Language remains in focus here. Ingrid’s definitely picking up a lot of grammar now. She’s got the hang of both tense and person for verbs: mina söön, sina sööd, meie sõime, tahan süüa. She can do singular and plural forms of nouns in both Swedish and Estonian (as long as they’re not irregular) and knows that adjectives should change in accordance with the noun. In Estonian she’s learning noun cases: siin on emme, otsid emmet, annad emmele, emmega koos.
One thing she has not figured out yet is pronouns. Or rather, she can say “you” and “I” in both Swedish and Estonian – but she doesn’t understand how they work. She always says “you” about herself, and “I” about whoever she’s talking to. She seems to treat pronouns as names: “mina” is another word for “emme” and “jag” is another word for “pappa”, and “sina” and “du” is her name in Estonian and Swedish. I found it quite confusing initially, until I got used to switching viewpoints all the time.
H: Do you want to put on your boots yourself, or shall I help you?
I: You will do it.
Meaning: I can do it myself.
She comments a lot on what she’s doing, what she’s about to do, what she sees us do, how things ought to be done (“nii tehakse”, “så gör man” – “this is how it’s done”), and what she wants to do. She even comments on things she’s saying: “Du sa ’emme’” – “You said ’Mummy’”.
She expresses her wishes quite articulately now, if not particularly politely: instead of “nej inte” (“no will not”) she now says “ei taha” (“don’t want to”), and instead of “mera läsa!” (“read more”) she now tells me “üks lugu veel, ja siis aitab” (“one more story, and then it’s enough”). It’s like hearing an echo, because that’s what I tell her every evening when bedtime is approaching. Some other expressions definitely don’t come from us: “Nej, sa jag!” (“I said, no!”) must be something she’s picked up from nursery.
When there’s something she doesn’t want to do, or doesn’t want us to do, she tells us it can’t be done. I ask her to put her boots on, and she says “Du kan inte!” (“You can’t do it!”). Or, when she wants me to help her put on her leggings in the morning, and I suggest that she ask Eric instead, she tells me “Men pappa kan inte!” (“But daddy cannot do it!”). I guess she’s echoing what she’s being told all the time. When there’s something we adults don’t want her to do, we tell her she can’t do it. I try (when I remember) to say it as it is – “I don’t want you to play with this” – but I guess we still say “you cannot play with this” often enough for her to mimic it.
We count quite a lot, which is both fun and practical. I can now tell her that she gets three pieces of candy, and then we count them out together, and there’s no argument about getting more. I find that predictable, easy-to-explain rules like that work quite well with her. “I cannot carry you home because you’re too heavy. You can sit on my lap when we get home.” or “You cannot put that juice bottle in your bag. We need to go to the till first and pay for it, then you can put it in the bag.” She accepts rules.
As planned, I’ve started demanding more Estonian from her. When she talks to me in Swedish, I either say nothing, or just “hmm”, or ask her “what’s that in Estonian?”, or repeat whatever she said but in Estonian. (The choice depends on the situation, her mood, my mood, etc.) It’s worked quite well: she understands what I’m after and doesn’t mind repeating herself in Estonian. I have the impression that she is speaking more Estonian to me now spontaneously, and today at playgroup one of the mums commented on how much Estonian Ingrid is speaking.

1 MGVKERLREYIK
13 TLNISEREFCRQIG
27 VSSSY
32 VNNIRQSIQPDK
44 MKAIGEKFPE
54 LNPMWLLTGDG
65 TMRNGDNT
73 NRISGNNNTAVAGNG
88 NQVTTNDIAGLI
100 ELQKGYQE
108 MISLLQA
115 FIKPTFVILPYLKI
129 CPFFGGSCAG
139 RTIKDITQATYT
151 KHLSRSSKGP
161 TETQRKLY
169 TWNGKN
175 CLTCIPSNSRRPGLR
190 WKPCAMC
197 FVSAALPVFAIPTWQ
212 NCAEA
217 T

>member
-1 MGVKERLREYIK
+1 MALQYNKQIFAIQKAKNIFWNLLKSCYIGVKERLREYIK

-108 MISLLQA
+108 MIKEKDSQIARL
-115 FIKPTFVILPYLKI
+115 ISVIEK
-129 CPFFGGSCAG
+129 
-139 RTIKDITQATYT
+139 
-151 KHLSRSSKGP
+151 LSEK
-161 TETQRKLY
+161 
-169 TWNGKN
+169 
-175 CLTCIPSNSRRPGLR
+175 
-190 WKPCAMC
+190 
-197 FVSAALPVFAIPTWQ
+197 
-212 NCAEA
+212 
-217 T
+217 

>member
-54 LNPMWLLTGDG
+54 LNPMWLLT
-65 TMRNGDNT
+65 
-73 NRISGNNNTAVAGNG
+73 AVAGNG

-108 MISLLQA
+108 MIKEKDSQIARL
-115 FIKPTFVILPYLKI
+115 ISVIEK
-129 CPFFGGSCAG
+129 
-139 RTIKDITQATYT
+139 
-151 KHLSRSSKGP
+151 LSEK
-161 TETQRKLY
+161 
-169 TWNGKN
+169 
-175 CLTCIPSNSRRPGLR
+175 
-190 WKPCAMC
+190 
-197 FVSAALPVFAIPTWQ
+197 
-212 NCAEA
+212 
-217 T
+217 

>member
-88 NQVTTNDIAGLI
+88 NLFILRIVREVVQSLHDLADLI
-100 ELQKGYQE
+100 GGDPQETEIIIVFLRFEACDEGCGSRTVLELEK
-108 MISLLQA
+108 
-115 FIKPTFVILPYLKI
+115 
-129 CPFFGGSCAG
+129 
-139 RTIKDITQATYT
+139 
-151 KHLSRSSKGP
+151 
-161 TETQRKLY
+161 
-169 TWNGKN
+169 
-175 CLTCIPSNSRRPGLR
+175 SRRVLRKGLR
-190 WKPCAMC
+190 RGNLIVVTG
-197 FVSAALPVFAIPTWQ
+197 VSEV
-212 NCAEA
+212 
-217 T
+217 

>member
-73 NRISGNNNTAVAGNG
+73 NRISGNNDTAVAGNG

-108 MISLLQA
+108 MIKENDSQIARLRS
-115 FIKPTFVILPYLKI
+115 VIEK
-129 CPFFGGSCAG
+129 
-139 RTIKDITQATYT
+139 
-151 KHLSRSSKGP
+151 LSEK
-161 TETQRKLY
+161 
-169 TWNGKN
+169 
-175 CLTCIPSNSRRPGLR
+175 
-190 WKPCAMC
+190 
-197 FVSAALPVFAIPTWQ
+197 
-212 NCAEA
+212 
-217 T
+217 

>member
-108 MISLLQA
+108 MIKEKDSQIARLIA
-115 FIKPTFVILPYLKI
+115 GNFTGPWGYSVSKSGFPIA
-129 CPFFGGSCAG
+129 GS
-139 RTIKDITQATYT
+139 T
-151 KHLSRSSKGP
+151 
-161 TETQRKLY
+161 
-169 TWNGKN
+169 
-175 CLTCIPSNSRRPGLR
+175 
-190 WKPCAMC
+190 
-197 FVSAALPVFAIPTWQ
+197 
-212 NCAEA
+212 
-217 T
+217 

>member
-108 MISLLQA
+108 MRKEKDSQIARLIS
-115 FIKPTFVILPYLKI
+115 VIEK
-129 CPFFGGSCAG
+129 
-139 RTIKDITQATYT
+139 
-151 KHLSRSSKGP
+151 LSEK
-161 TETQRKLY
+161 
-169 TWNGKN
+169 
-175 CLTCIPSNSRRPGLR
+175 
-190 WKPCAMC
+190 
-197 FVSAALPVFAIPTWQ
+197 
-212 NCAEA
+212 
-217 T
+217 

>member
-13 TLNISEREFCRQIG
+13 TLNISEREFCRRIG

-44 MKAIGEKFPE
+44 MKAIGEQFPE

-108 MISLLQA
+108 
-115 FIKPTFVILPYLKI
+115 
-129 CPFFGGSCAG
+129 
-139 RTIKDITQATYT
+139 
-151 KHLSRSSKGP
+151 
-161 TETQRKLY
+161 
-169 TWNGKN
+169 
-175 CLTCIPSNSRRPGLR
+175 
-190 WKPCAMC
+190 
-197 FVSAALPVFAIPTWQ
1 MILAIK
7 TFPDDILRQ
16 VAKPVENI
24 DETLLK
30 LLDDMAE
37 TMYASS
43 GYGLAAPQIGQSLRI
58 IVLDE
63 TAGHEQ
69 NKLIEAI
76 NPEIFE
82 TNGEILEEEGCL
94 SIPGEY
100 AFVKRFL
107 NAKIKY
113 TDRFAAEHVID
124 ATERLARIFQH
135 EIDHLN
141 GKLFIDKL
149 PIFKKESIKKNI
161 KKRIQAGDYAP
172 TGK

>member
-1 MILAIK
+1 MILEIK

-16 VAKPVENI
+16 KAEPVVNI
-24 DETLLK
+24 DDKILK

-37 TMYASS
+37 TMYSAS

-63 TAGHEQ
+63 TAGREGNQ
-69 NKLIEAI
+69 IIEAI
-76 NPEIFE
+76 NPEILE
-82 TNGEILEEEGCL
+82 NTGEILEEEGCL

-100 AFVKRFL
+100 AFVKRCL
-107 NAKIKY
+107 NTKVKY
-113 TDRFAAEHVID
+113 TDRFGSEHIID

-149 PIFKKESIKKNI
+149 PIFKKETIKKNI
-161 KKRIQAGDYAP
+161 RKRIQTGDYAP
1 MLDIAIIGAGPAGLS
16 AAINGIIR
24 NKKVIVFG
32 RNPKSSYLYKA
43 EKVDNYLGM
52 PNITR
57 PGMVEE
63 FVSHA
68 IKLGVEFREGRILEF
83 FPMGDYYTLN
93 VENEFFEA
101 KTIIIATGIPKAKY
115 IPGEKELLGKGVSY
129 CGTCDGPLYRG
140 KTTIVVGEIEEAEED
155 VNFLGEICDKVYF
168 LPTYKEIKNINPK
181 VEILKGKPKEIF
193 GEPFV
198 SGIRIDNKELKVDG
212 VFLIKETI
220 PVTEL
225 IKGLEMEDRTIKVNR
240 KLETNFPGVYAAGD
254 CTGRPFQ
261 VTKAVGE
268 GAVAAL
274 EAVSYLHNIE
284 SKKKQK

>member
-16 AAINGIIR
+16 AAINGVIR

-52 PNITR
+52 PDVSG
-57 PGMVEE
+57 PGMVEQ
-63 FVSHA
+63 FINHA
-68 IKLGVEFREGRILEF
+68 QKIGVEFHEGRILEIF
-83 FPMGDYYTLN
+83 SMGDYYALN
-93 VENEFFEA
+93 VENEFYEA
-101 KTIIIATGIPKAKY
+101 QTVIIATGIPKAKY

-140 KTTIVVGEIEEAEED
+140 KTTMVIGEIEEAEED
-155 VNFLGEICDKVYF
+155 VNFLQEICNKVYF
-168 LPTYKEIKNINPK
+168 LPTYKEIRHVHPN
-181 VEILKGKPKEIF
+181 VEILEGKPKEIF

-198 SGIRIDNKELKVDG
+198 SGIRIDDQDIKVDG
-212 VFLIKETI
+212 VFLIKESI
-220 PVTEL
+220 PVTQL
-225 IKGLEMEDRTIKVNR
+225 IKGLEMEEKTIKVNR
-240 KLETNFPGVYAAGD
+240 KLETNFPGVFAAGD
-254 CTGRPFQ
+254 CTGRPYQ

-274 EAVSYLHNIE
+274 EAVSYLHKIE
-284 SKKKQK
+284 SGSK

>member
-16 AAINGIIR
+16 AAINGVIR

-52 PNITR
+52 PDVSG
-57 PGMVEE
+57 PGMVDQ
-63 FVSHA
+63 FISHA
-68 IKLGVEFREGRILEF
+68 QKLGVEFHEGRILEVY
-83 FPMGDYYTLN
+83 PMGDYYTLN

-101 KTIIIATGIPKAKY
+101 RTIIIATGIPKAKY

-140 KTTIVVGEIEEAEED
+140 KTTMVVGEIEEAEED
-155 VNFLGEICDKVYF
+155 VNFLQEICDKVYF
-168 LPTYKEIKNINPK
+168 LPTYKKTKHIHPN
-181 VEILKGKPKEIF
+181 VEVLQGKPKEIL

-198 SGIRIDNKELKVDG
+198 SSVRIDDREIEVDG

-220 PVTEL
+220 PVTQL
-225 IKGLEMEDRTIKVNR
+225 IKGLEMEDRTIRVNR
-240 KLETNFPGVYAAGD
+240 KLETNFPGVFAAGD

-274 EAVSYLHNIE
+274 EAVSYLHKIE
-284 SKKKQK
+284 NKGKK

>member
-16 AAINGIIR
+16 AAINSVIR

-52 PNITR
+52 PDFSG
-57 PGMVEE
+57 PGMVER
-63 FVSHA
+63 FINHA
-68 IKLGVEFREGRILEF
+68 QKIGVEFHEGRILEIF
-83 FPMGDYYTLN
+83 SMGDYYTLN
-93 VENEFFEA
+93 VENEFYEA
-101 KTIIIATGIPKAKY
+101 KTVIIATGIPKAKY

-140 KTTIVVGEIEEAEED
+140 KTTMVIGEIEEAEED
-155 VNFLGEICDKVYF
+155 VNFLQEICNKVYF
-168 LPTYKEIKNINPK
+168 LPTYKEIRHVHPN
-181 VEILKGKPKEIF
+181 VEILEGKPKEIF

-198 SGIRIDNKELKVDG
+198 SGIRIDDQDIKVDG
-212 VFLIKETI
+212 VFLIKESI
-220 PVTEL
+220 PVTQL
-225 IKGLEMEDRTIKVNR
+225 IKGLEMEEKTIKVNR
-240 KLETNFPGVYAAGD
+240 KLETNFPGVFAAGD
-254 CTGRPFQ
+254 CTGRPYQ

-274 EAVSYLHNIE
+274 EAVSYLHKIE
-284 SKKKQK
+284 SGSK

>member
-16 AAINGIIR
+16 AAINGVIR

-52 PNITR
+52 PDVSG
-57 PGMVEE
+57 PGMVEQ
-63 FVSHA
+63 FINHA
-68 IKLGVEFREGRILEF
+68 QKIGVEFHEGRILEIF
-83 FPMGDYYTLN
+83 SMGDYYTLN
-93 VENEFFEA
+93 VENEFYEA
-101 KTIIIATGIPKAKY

Speaking of language, Teletubbies and Miffy have now been joined by Naksitrallid. She liked the look of the DVD box, and the sound of the word “naksitrallid”, I believe. In any case one day she wanted to see the movie. I didn’t expect her to like it at all. It’s kind of avantgarde for a children’s movie, and there’s almost no music, and some scenes should be kind of scary. But she really liked it. There’s no accounting for taste!
More physical activities include painting and play-do, and messing around with glue. I bought a pair of kids’ scissors and she’s learned to use those, better than I had expected. (And now she shouts out “You will fetch your own scissors!” whenever she sees I’m about to cut open some packaging.) She’s started practising using a butter knife and a table knife, too, but those are hard, because the butter is hard, and the food is often slippery. The dishbrush and the toilet brush are also very popular tools.
As for eating, her appetite still comes and goes in huge waves. Last week she was hardly eating anything (her breakfast might consist of three grapes and a square inch of bread). Then last Saturday she wolfed down two large pancakes for lunch and asked for more, and her appetite hasn’t waned since then.
Potty accidents keep happening at an average rate of one per day, especially in the evening. Often she can manage an entire day in nursery (or even at playgroup, including a train trip there and back) but then create a puddle or two in the evening. Frustrating, but I’m getting resigned to it and it bothers me less than it used to, even though it’s now been going on for months.
The end of breastfeeding led to an increased need for cuddling and touching. She became very fond of putting a hand on my chest, as close to my boobs as possible (meaning, as close as I would let her). Mostly it doesn’t bother me (I just remove her hand when it starts to wander too far). There was a period when she wanted to keep her hand on my chest all the time while falling asleep (and occasionally at night too), which got to be too much for me, so now my neckline is off the limits at night.